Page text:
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View: The perfect 'mediator' who can put an end to Tata Sons-Cyrus Mistry feud

Between Tata Sons and Cyrus Mistry, a bigger issue would be to find the perfect mediator.

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Last Updated: Jan 02, 2020, 11.56 AM IST
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Between Tata and Mistry, a bigger issue would be to find the right mediator.
By Deepali Gupta

Tata Sons and Cyrus Mistry should enter mediation and end the namecalling affair in the interest of corporate India and its global image. Since neither is likely to relent, it would be in the Supreme Court’s hands to nudge both in that direction, because a mutual agreement is a more lasting resolution than a judicial verdict.

After the most recent appellate court ruling to reinstate Mistry, both parties have already met their original objectives. Tata Sons, briefly led by Ratan Tata during turbulent times after Mistry’s dismissal, needed him out as a result of failed trust. That has since been achieved.

Mistry left the group’s leadership over three years ago, and stated in several representations that he did not want to return. Mistry’s fight has been to restore his pride after the ignominious firing in October 2016.

The order, which will now be appealed at the Supreme Court, cleared Mistry as being fired wrongfully in no uncertain terms. So, he stands vindicated.

What no court can do is sit in judgment of the business implications of any decisions taken by incumbent leaders. This challenge can, therefore, only lead to outcomes that will yo-yo. And with every such oscillation, shares, employee morale and investor confidence in the global Indian story takes a beating. Now that pride and purpose have been restored, a mediation or arbitration is in the interest of everyone.

Tata Sons is no stranger to such a mutual settlement. In 2006, the group had a stand-off with the Aditya Birla Group over its telecom venture. The matter went briefly to court. Both parties realised it was affecting future efforts of their companies and giving a leg-up to the competition. They settled it out of court, and although it frayed personal relations between the promoters, business returned to usual. Both companies secured foreign funding and went on to be challengers in their spaces.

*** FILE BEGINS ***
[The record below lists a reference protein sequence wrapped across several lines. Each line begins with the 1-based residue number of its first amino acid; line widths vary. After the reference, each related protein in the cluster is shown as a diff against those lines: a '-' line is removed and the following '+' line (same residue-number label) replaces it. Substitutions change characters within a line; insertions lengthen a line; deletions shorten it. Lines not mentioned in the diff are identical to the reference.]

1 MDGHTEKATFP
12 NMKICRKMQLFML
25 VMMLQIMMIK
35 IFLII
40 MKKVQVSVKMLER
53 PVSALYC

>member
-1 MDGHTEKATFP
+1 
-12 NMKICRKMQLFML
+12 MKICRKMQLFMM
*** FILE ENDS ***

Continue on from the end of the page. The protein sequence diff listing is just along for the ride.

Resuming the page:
Some of India Inc’s severest fights on succession and family shareholder rights have been settled through mediation. Consider the Bajaj Group split between Rahul and Shishir Bajaj. It took a few years but, eventually, after mediation, bridges were rebuilt within the family. In more recent times brothers Abhishek and Abhinandan Lodha resolved their business break-up through mediation.

Between Tata and Mistry, a bigger issue would be to find the right mediator. Traditionally, parties appoint common family or friends. In this case, however, because of the close-knit nature of the Parsi community, ascertaining who would be neutral has already proven difficult.

Then there are industry stalwarts like HDFC Bank founder Deepak Parekh and JM Financial founder Nimesh Kampani who are ports of call when businesses and families find themselves misaligned. In this case, they should not be consulted. Partly because of their involvement in the issues presented, and partly because their positions are known — Parekh in favour of Mistry, along with other independent directors of Indian Hotels. Lawyers, of course, after the years of court battles, cannot be considered neutral.

In the interest of Tata’s global brand image, senior industrialists who have struggled with succession and corporate governance, like Infosys founder N R Narayana Murthy and Kotak Mahindra Bank founder Uday Kotak, are also not suited.

Ideally, the two parties should seek out independent Indian and foreign business ‘celebrities’ who would be familiar with events and conditions, but are not aligned to either party, such as Wipro founder Azim Premji, Microsoft founder Bill Gates, recently retired Chief Justice Dipak Misra and Justice B N Srikrishna. Senior bankers could also be an option.

The crux of the mediation, however, will lie in the disposition of the two parties arriving at an agreement. From an aerial view, the ‘asks’ are likely to be simple. Mistry would want a clearing of the Shapoorji Pallonji (SP) Group name and a position on the table as a shareholder of Tata Sons in decision-making. The Tatas would seek assurance that SP Group’s influence will not be overbearing, or compromise the professional running of the Tata Group. The devil lies in the details of exercising this.

The writer is the author of Tata vs Mistry: The Inside Story
(Disclaimer: The opinions expressed in this column are that of the writer. The facts and opinions expressed here do not reflect the views of www.economictimes.com.)
(Catch all the Business News, Breaking News Events and Latest News Updates on The Economic Times.)

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